Tuesday, September 14, 2010

Caught in a lab romance (sorry)

Milkshake's comment about synthetic chemist intermarriage reminded me about a recent post by Liberal Arts Chemist on "research incest." Go ahead and head over there to read the story. Short version: a young PI catches his postdoc and his grad student in flagrante delicto; they are both married, but not to one another. LAC's question: is policing this behavior the responsibility of the PI? In the comments, LAC also notes that we're typically uncomfortable with directly addressing the infidelity issue.

If I were the PI, I'd want it out of my lab. Other than that, I don't feel that I have the power or influence to address it. I could imagine the HR- and E&HS-like bloodless speech that I would probably give: "Inappropriate place for such activities... lots of reactive chemicals around, bad chemical hygiene... affects the morale of the group, blah, blah, blah, etc."

Of course, I do have a moral and/or religious point of view on the issue. [Short, boring version: Marital infidelity is wrong, from a relationship and a spiritual perspective. Exciting, I know.] But labs (especially academic labs) are such cultural mixing bowls and (for better or for worse) we've arrived at a relatively judgment-less place in our workplaces; there's just not a lot of room for moralizing. Also, I'm not sure that anyone would take the ethical stylings of a young, 30 to 40-year old professor very seriously.

Perhaps later (much later?) in my career, I'd be comfortable in launching into a 10 minute sermon on the holiness of marriage and how they need to go home and beg forgiveness! right! now! But the safety perspective is um, safer, more relevant, and probably much less controversial.

6 comments:

  1. I once had to deal with a female postdoc always having sex with her lover (i.e. not husband) on my chair in lab. She said it was the largest chair and therefore most convenient. Did I mention that her husband also worked in our same lab.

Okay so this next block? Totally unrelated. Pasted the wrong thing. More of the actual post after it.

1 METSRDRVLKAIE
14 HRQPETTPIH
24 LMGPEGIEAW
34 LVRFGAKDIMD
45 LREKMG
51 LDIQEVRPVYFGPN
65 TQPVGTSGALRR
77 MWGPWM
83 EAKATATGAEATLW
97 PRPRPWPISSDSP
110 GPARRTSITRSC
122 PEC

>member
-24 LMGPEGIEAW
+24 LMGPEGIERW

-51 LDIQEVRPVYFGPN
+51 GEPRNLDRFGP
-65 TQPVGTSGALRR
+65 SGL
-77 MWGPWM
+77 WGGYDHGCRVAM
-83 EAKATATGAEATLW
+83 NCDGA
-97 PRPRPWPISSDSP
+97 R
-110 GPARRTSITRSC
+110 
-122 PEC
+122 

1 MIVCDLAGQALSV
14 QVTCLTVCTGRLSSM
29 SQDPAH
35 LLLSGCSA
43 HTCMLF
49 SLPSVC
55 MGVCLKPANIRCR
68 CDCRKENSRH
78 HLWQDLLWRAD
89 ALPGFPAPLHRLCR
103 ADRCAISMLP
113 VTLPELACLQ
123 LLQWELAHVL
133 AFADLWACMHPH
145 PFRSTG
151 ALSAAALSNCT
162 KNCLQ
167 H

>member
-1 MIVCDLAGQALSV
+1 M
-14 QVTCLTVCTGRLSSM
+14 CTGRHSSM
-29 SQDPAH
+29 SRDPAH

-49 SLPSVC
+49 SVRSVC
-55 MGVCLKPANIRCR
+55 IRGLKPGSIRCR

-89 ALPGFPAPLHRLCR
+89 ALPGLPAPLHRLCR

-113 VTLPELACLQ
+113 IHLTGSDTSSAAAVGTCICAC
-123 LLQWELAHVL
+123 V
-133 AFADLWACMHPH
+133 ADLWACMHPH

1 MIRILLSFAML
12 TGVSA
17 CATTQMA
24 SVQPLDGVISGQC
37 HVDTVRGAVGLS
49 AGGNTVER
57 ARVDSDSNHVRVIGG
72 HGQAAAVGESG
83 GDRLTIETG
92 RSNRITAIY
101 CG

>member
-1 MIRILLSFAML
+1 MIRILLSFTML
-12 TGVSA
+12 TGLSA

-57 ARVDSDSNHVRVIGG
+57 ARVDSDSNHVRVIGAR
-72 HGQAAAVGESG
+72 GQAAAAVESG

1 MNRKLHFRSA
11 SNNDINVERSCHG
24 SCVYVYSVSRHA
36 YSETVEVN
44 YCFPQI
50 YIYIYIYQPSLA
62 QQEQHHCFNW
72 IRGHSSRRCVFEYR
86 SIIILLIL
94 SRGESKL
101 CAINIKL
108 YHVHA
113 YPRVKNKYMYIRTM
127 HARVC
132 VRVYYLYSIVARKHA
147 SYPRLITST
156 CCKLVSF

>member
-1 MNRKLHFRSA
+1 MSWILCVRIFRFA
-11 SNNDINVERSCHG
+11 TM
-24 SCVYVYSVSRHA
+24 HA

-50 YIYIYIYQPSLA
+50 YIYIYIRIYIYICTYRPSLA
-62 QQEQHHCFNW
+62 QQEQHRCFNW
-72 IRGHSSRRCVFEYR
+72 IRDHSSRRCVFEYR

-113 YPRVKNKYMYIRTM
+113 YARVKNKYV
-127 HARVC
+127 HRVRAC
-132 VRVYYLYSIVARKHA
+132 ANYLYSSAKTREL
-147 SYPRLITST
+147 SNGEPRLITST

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  2. Completely inappropiate for faculty to preach on this matter. As an undergraduate at McGill University, 90% of the faculty were divorced as a consequence of affairs w/ their co-workers.
    The author of well-known undergraduate lab text, L. H., living on a funny island off the coast of France, was known for being caught with a co-ed in the fume hood. His nickname ever since: Professor SN2!

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  3. I've seen some ugliness from labcest, but I've never partaken in it. Nobody in chem really struck my fancy, but I'm not claiming to be a supermodel either! Anyway, I've witnessed grad students get into trash-TV-worthy catfight as well as a mano-a-mano throw down. Luckily the boss wasn't around for either fight. One cardinal rule that was told to me by my undergrad adviser: Never date within the same lab, department or even building. In fact, my undergrad adviser has specifically turned down husband-and-wife postdoctoral applicants.

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  4. "...we've arrived at a relatively judgment-less place in our workplaces; there's just not a lot of room for moralizing."

    I don't know about judgment-less and no moralizing. Just maybe not the sort you were thinking of.

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  5. Never dip your syringe in the laboratory septum.

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